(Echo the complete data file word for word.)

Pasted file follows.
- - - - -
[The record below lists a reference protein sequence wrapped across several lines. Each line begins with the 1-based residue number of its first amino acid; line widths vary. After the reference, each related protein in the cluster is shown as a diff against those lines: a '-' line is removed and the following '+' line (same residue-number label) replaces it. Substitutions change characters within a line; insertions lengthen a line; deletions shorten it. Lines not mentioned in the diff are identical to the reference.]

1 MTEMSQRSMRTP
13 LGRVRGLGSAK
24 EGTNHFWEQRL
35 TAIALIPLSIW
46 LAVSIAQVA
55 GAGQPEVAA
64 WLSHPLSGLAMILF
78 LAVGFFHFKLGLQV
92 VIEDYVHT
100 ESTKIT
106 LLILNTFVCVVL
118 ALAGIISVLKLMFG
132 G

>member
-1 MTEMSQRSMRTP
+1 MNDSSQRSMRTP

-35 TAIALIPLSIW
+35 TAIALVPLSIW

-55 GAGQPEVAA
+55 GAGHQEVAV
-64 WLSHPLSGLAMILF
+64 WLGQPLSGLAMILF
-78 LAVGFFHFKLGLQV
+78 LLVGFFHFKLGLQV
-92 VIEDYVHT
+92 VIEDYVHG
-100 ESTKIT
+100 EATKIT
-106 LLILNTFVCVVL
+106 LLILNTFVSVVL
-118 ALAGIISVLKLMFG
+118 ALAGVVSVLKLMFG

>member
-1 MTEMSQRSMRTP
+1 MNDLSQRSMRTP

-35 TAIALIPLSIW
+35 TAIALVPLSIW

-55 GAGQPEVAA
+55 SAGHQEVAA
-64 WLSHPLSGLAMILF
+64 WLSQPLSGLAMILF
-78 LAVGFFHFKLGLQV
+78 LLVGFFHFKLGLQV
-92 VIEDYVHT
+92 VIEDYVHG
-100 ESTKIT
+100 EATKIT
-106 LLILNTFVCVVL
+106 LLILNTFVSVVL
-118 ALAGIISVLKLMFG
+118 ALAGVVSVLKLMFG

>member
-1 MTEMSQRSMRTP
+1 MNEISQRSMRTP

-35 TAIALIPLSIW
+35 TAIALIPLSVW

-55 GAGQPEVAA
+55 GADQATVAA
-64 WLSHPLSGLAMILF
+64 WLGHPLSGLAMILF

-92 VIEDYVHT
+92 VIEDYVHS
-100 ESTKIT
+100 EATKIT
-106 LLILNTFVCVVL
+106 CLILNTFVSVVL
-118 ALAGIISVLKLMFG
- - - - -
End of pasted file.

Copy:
[The record below lists a reference protein sequence wrapped across several lines. Each line begins with the 1-based residue number of its first amino acid; line widths vary. After the reference, each related protein in the cluster is shown as a diff against those lines: a '-' line is removed and the following '+' line (same residue-number label) replaces it. Substitutions change characters within a line; insertions lengthen a line; deletions shorten it. Lines not mentioned in the diff are identical to the reference.]

1 MTEMSQRSMRTP
13 LGRVRGLGSAK
24 EGTNHFWEQRL
35 TAIALIPLSIW
46 LAVSIAQVA
55 GAGQPEVAA
64 WLSHPLSGLAMILF
78 LAVGFFHFKLGLQV
92 VIEDYVHT
100 ESTKIT
106 LLILNTFVCVVL
118 ALAGIISVLKLMFG
132 G

>member
-1 MTEMSQRSMRTP
+1 MNDSSQRSMRTP

-35 TAIALIPLSIW
+35 TAIALVPLSIW

-55 GAGQPEVAA
+55 GAGHQEVAV
-64 WLSHPLSGLAMILF
+64 WLGQPLSGLAMILF
-78 LAVGFFHFKLGLQV
+78 LLVGFFHFKLGLQV
-92 VIEDYVHT
+92 VIEDYVHG
-100 ESTKIT
+100 EATKIT
-106 LLILNTFVCVVL
+106 LLILNTFVSVVL
-118 ALAGIISVLKLMFG
+118 ALAGVVSVLKLMFG

>member
-1 MTEMSQRSMRTP
+1 MNDLSQRSMRTP

-35 TAIALIPLSIW
+35 TAIALVPLSIW

-55 GAGQPEVAA
+55 SAGHQEVAA
-64 WLSHPLSGLAMILF
+64 WLSQPLSGLAMILF
-78 LAVGFFHFKLGLQV
+78 LLVGFFHFKLGLQV
-92 VIEDYVHT
+92 VIEDYVHG
-100 ESTKIT
+100 EATKIT
-106 LLILNTFVCVVL
+106 LLILNTFVSVVL
-118 ALAGIISVLKLMFG
+118 ALAGVVSVLKLMFG

>member
-1 MTEMSQRSMRTP
+1 MNEISQRSMRTP

-35 TAIALIPLSIW
+35 TAIALIPLSVW

-55 GAGQPEVAA
+55 GADQATVAA
-64 WLSHPLSGLAMILF
+64 WLGHPLSGLAMILF

-92 VIEDYVHT
+92 VIEDYVHS
-100 ESTKIT
+100 EATKIT
-106 LLILNTFVCVVL
+106 CLILNTFVSVVL
-118 ALAGIISVLKLMFG